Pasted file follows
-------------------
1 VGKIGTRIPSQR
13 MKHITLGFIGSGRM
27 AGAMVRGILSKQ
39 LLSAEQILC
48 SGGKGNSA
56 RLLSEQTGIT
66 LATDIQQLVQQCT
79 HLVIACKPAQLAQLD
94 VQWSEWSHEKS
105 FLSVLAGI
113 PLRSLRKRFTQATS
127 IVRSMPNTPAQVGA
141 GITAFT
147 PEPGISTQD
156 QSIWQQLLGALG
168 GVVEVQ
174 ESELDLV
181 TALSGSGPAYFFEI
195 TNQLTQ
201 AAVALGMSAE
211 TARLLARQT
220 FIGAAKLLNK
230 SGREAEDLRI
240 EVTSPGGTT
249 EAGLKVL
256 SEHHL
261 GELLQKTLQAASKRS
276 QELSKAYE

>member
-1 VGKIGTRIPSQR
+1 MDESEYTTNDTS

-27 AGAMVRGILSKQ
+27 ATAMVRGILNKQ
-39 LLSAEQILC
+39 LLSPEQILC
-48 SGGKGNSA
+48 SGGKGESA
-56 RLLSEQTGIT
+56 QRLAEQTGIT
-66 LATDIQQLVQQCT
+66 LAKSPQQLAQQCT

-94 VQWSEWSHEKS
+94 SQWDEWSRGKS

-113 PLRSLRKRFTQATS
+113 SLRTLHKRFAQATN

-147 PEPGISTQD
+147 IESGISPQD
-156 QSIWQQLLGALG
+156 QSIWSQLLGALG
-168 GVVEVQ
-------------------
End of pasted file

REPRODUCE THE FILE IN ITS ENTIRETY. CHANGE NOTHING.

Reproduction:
1 VGKIGTRIPSQR
13 MKHITLGFIGSGRM
27 AGAMVRGILSKQ
39 LLSAEQILC
48 SGGKGNSA
56 RLLSEQTGIT
66 LATDIQQLVQQCT
79 HLVIACKPAQLAQLD
94 VQWSEWSHEKS
105 FLSVLAGI
113 PLRSLRKRFTQATS
127 IVRSMPNTPAQVGA
141 GITAFT
147 PEPGISTQD
156 QSIWQQLLGALG
168 GVVEVQ
174 ESELDLV
181 TALSGSGPAYFFEI
195 TNQLTQ
201 AAVALGMSAE
211 TARLLARQT
220 FIGAAKLLNK
230 SGREAEDLRI
240 EVTSPGGTT
249 EAGLKVL
256 SEHHL
261 GELLQKTLQAASKRS
276 QELSKAYE

>member
-1 VGKIGTRIPSQR
+1 MDESEYTTNDTS

-27 AGAMVRGILSKQ
+27 ATAMVRGILNKQ
-39 LLSAEQILC
+39 LLSPEQILC
-48 SGGKGNSA
+48 SGGKGESA
-56 RLLSEQTGIT
+56 QRLAEQTGIT
-66 LATDIQQLVQQCT
+66 LAKSPQQLAQQCT

-94 VQWSEWSHEKS
+94 SQWDEWSRGKS

-113 PLRSLRKRFTQATS
+113 SLRTLHKRFAQATN

-147 PEPGISTQD
+147 IESGISPQD
-156 QSIWQQLLGALG
+156 QSIWSQLLGALG
-168 GVVEVQ